I would like to say first that I have followed (and saved) everything Henry
has ever written in artsednet. It is with great awe and interest that I
have followed everything he was written.
It is with great humility that I will have to disagree with his statement
that lack of academic focus on the aesthetics of popular and folk art
reflects the lack of representation of this type of art and aesthetic
exploration within DBAE curricula.
I believe that what is so compelling about DBAE is that it allows for the
inquiry process into meaning and content that does not have to rely on
"academic" or institutional definitions or representations.
I have taught for 3 years in a rural elementary school with a high minority
population and few resources (for art anyway). I and my students use what
information we can find about an object or artwork and then work through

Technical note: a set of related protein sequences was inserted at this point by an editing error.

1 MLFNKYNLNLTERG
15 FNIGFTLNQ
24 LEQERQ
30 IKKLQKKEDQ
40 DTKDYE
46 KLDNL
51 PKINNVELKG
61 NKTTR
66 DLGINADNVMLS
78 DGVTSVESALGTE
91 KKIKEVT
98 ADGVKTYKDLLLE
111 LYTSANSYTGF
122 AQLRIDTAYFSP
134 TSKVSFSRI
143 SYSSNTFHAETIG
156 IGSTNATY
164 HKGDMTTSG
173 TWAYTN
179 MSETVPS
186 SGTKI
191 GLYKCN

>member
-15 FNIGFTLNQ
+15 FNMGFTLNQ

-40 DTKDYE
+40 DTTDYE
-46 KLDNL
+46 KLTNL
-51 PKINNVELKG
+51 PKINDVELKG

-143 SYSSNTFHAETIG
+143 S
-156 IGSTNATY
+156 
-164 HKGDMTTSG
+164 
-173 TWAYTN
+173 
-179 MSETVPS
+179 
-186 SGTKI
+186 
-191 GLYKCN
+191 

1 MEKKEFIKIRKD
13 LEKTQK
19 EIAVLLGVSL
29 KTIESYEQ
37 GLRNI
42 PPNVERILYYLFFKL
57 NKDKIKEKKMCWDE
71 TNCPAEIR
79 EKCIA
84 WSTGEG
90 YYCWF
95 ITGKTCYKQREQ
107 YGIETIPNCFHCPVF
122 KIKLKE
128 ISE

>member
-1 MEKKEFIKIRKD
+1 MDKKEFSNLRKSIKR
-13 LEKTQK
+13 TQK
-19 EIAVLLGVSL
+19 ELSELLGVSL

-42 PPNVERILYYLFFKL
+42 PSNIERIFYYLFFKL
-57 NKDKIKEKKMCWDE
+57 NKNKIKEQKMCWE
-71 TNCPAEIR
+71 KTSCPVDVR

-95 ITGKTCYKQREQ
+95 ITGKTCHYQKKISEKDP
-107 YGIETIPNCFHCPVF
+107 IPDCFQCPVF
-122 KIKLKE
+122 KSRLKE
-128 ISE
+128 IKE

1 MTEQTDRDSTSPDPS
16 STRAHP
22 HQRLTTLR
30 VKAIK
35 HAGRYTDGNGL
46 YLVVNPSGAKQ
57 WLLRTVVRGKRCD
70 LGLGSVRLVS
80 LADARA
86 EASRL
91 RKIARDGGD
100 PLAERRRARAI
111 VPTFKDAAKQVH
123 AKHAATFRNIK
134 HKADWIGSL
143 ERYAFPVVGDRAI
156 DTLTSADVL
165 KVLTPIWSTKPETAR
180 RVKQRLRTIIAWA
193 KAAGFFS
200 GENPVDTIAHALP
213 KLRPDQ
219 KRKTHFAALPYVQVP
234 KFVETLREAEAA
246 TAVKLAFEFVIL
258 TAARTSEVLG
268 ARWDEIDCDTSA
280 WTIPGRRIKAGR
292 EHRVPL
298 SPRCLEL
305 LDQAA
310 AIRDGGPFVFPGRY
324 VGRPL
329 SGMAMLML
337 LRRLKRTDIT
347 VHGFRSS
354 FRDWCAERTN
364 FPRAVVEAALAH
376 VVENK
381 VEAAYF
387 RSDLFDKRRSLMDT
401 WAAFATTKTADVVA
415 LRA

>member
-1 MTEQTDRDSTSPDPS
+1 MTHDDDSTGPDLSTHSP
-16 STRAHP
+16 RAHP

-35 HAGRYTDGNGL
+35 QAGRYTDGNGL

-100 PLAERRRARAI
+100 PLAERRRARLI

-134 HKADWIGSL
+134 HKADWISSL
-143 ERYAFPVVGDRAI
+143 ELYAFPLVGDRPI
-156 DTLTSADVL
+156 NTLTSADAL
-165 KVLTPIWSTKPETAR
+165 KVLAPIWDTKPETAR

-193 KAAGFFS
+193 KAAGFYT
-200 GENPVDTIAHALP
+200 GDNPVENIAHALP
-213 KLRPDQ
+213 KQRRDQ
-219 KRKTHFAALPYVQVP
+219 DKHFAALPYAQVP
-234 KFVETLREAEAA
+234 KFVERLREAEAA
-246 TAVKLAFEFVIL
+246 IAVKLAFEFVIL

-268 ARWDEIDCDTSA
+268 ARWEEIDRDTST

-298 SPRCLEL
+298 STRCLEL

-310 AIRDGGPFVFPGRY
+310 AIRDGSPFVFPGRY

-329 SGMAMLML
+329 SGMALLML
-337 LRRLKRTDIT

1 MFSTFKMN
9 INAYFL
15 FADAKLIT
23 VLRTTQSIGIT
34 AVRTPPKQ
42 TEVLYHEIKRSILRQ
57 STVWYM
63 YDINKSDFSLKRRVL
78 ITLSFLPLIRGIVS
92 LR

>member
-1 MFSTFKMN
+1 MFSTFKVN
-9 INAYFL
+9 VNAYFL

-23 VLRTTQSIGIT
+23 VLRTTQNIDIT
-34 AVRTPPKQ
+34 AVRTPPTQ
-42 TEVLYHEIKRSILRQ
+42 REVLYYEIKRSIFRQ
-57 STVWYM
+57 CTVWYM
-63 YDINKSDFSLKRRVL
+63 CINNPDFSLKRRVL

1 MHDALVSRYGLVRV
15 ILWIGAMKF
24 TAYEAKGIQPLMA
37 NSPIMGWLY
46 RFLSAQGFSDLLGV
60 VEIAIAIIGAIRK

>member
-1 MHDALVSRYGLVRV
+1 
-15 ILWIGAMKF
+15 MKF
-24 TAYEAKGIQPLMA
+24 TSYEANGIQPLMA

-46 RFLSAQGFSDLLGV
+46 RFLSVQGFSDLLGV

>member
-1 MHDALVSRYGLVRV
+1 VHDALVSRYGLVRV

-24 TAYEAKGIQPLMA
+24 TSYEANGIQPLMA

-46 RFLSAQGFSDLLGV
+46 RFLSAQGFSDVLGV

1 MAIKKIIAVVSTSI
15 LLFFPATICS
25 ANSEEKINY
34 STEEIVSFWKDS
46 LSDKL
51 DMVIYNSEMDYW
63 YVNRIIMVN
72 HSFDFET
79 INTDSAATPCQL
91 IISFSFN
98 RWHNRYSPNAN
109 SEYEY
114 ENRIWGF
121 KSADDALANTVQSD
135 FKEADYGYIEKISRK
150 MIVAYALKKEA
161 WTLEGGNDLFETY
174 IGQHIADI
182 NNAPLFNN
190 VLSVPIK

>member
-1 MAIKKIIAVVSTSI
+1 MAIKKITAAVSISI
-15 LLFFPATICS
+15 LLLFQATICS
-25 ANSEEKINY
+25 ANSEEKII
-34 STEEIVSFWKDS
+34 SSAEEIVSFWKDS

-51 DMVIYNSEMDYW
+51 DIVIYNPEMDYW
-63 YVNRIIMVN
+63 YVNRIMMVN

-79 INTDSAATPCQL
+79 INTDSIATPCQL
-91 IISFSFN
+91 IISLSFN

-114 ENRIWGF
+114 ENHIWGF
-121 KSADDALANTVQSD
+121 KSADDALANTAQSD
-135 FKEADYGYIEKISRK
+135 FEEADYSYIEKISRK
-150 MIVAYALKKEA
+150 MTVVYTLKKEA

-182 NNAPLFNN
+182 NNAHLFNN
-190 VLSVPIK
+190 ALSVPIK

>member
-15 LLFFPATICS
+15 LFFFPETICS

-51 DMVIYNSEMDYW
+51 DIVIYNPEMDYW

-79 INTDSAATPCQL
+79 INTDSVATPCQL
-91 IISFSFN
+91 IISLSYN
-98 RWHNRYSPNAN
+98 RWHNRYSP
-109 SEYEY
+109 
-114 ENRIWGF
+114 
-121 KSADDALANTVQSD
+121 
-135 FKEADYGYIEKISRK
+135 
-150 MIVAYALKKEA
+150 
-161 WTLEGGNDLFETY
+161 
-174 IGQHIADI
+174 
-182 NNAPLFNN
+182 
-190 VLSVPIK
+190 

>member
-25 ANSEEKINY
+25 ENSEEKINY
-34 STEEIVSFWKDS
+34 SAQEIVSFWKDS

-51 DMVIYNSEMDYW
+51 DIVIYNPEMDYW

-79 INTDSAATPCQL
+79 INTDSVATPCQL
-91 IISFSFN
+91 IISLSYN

what we can learn about it through discussion. We start with our personal
ideas and reactions. DBAE gives us the tools to do this.
I have never made any distinctions between "fine art", "popular art", or
"folk art". We view their reproductions together and seldom categorize
them. Maybe I should. I'm not sure about that.
I do not disagree that this does have a somewhat "Museum Gift Shoppe
Aesthetic", but the only why to avoid that completely is to be able to
engage with the actual object/artwork for extended periods of time. That
is not always possible. I believe that DBAE allows my students and myself
to inquire into meaning/value and to break away from categories. We
accept many definitions of art.
Henry, if you would like to discuss this with me further please email me -